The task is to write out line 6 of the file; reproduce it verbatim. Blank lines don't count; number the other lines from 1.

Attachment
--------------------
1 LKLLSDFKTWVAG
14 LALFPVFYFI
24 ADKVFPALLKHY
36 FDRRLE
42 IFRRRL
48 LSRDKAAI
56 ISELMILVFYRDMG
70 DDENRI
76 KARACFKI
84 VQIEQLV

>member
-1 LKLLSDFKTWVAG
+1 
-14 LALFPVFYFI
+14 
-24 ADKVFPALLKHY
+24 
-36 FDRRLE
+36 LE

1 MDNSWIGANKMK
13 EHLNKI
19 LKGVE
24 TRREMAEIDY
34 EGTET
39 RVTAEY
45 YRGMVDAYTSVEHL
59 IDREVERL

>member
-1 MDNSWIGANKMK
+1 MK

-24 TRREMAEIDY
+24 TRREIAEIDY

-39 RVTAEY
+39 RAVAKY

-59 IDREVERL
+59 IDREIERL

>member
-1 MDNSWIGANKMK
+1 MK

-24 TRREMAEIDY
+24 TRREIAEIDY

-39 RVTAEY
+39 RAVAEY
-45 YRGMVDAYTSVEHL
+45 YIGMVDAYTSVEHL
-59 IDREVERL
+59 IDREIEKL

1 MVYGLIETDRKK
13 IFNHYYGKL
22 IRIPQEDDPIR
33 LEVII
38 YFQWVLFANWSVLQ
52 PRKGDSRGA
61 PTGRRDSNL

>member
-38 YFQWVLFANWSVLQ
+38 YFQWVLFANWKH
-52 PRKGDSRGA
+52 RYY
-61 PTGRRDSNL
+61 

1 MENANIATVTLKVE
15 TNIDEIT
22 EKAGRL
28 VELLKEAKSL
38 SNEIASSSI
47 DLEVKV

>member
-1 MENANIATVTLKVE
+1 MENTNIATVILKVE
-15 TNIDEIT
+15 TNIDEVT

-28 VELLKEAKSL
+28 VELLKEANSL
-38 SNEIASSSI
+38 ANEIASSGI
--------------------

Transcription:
48 LSRDKAAI